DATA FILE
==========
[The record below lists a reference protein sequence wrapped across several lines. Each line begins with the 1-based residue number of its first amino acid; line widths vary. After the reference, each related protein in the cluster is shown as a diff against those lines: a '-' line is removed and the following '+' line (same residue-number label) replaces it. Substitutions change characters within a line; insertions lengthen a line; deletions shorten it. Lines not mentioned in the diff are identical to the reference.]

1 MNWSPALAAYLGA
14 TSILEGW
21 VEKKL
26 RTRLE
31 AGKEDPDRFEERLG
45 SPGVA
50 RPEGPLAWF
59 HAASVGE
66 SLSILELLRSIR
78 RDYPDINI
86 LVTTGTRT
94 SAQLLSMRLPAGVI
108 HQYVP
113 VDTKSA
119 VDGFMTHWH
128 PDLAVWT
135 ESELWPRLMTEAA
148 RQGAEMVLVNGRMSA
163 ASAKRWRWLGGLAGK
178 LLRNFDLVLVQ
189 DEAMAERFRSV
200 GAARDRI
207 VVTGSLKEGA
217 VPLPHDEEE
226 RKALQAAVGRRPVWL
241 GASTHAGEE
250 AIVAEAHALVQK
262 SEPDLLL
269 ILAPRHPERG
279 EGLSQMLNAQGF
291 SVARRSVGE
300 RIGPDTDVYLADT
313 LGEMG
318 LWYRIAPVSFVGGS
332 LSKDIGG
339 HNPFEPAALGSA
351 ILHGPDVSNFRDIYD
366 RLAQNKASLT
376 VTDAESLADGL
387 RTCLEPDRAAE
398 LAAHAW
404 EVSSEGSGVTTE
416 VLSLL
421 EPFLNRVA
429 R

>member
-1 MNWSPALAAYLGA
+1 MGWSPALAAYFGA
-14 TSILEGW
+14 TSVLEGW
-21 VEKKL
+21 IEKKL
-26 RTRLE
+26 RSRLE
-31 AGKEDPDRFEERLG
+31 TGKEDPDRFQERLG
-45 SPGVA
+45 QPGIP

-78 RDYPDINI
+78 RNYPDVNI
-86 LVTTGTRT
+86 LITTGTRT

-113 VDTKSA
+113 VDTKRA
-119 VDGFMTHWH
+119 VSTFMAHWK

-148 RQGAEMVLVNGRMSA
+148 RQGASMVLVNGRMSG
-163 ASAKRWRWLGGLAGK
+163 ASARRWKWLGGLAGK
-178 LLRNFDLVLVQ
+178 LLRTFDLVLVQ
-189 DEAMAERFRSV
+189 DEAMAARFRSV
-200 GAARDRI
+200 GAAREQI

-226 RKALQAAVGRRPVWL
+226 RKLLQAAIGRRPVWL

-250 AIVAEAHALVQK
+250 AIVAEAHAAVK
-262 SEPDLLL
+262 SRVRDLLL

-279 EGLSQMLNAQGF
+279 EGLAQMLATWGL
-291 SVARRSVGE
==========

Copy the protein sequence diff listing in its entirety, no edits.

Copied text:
[The record below lists a reference protein sequence wrapped across several lines. Each line begins with the 1-based residue number of its first amino acid; line widths vary. After the reference, each related protein in the cluster is shown as a diff against those lines: a '-' line is removed and the following '+' line (same residue-number label) replaces it. Substitutions change characters within a line; insertions lengthen a line; deletions shorten it. Lines not mentioned in the diff are identical to the reference.]

1 MNWSPALAAYLGA
14 TSILEGW
21 VEKKL
26 RTRLE
31 AGKEDPDRFEERLG
45 SPGVA
50 RPEGPLAWF
59 HAASVGE
66 SLSILELLRSIR
78 RDYPDINI
86 LVTTGTRT
94 SAQLLSMRLPAGVI
108 HQYVP
113 VDTKSA
119 VDGFMTHWH
128 PDLAVWT
135 ESELWPRLMTEAA
148 RQGAEMVLVNGRMSA
163 ASAKRWRWLGGLAGK
178 LLRNFDLVLVQ
189 DEAMAERFRSV
200 GAARDRI
207 VVTGSLKEGA
217 VPLPHDEEE
226 RKALQAAVGRRPVWL
241 GASTHAGEE
250 AIVAEAHALVQK
262 SEPDLLL
269 ILAPRHPERG
279 EGLSQMLNAQGF
291 SVARRSVGE
300 RIGPDTDVYLADT
313 LGEMG
318 LWYRIAPVSFVGGS
332 LSKDIGG
339 HNPFEPAALGSA
351 ILHGPDVSNFRDIYD
366 RLAQNKASLT
376 VTDAESLADGL
387 RTCLEPDRAAE
398 LAAHAW
404 EVSSEGSGVTTE
416 VLSLL
421 EPFLNRVA
429 R

>member
-1 MNWSPALAAYLGA
+1 MGWSPALAAYFGA
-14 TSILEGW
+14 TSVLEGW
-21 VEKKL
+21 IEKKL
-26 RTRLE
+26 RSRLE
-31 AGKEDPDRFEERLG
+31 TGKEDPDRFQERLG
-45 SPGVA
+45 QPGIP

-78 RDYPDINI
+78 RNYPDVNI
-86 LVTTGTRT
+86 LITTGTRT

-113 VDTKSA
+113 VDTKRA
-119 VDGFMTHWH
+119 VSTFMAHWK

-148 RQGAEMVLVNGRMSA
+148 RQGASMVLVNGRMSG
-163 ASAKRWRWLGGLAGK
+163 ASARRWKWLGGLAGK
-178 LLRNFDLVLVQ
+178 LLRTFDLVLVQ
-189 DEAMAERFRSV
+189 DEAMAARFRSV
-200 GAARDRI
+200 GAAREQI

-226 RKALQAAVGRRPVWL
+226 RKLLQAAIGRRPVWL

-250 AIVAEAHALVQK
+250 AIVAEAHAAVK
-262 SEPDLLL
+262 SRVRDLLL

-279 EGLSQMLNAQGF
+279 EGLAQMLATWGL
-291 SVARRSVGE